11/11/11 (Thank you!)


On November 11th in 1918 the armistice agreement between the Allies and Germany was finally signed, bringing an end to the war which had raged throughout Europe, at least in the western front. This agreement, which had taken several weeks to negotiate, was signed in a railway car in the Compiègne Forest in northern France and went into effect at 11:00 AM that day. From this we get the term “the eleventh hour of the eleventh day of the eleventh month.” Right up until the final minute of the hostilites, war raged, but as that 11th hour struck, the western front went quiet and effectively ended “the war to end all wars.”

For the Allied countries, this date became significant, and memorials were created, perhaps most notably to honor the unknown war dead. In Great Britain, the remains of an unknown soldier were interred at Westminster Abbey. In France, an unknown soldier was buried beneath the Arc de Triomphe. And in the United States, in 1921 the Tomb of the Unknowns was dedicated at Arlington National Cemetery and the remains of an unidentified soldier were interred. Congress declared November 11th a national holiday, Armistice Day.

Unfortunately, the “war to end all wars” did not live up to it’s name, and just a few decades later the second World War began. And that was followed by conflicts in Korea and Vietnam and the Middle East twice and Afghanistan, plus many other military operations in other places around the globe in which American servicemen and servicewomen bravely served. And even in times of peace, our military forces are always working, always protecting, always preparing for when the time when they will be called upon again to protect the principles that our country was founded upon.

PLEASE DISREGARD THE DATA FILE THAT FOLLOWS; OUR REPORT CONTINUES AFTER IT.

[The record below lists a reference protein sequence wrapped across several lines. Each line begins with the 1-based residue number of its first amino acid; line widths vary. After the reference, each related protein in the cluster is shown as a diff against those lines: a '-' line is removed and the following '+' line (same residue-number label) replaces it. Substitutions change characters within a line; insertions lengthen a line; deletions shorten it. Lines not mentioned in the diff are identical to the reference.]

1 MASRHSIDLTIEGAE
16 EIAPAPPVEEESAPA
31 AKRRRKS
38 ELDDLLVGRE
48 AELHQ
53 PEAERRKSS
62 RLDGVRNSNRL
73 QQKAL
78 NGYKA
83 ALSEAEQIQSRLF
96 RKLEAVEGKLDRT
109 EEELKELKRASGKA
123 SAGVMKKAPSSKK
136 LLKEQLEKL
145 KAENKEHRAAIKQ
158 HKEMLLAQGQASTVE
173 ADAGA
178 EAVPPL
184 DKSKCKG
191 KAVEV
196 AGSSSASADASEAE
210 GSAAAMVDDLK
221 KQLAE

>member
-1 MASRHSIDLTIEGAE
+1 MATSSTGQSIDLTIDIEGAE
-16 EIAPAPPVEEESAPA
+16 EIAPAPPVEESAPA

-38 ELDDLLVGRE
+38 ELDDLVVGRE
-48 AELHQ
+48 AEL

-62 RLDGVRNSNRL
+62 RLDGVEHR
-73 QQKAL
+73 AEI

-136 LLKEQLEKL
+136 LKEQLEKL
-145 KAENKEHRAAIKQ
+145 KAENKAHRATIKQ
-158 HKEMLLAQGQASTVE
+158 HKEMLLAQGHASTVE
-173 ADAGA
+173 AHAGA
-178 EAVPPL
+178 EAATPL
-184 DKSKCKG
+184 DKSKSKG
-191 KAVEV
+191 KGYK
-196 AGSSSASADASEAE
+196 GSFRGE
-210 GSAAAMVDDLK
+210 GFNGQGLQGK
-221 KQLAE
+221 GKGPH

And while today’s modern technological age has virtually guaranteed that no brave man or women who dies in service to this country will no longer by named, that was not always the case. Unknown war dead from World War II, Korea and Vietnam were interred into the Tomb of the Uknowns throughout the years. Through DNA testing, the remains of the Vietnam soldier were eventually identified and removed and returned to his family. All that remains today are the remains of the soldiers from World Wars I and II and the Korean conflict.

Because wars continued to be fought, Armistice Day was changed to Veterans Day in 1954. On this day each year we give special attention to all of those who served our country, in both peacetime and times of conflict, both living and dead.

Were it not for the sacrifice made by these people and their families, the United States of America would not be the same country as we know it. The often used saying goes “Freedom isn’t free.” If you ever want to know how true this is, ask a veteran.

So today, during this eleventh hour of the eleventh day of the eleventh month, please take time to remember, honor and thank our veterans for their service to this country.

Many went, some came back, some are still there, and some will never return. And for all of these people, we give our thanks.

Thank you, Dad.
Thank you, Grandpa.
Thank you, Donna.
Thank you, Paul.
Thank you, everyone else may or may not read this for their service, whether I know you or not.

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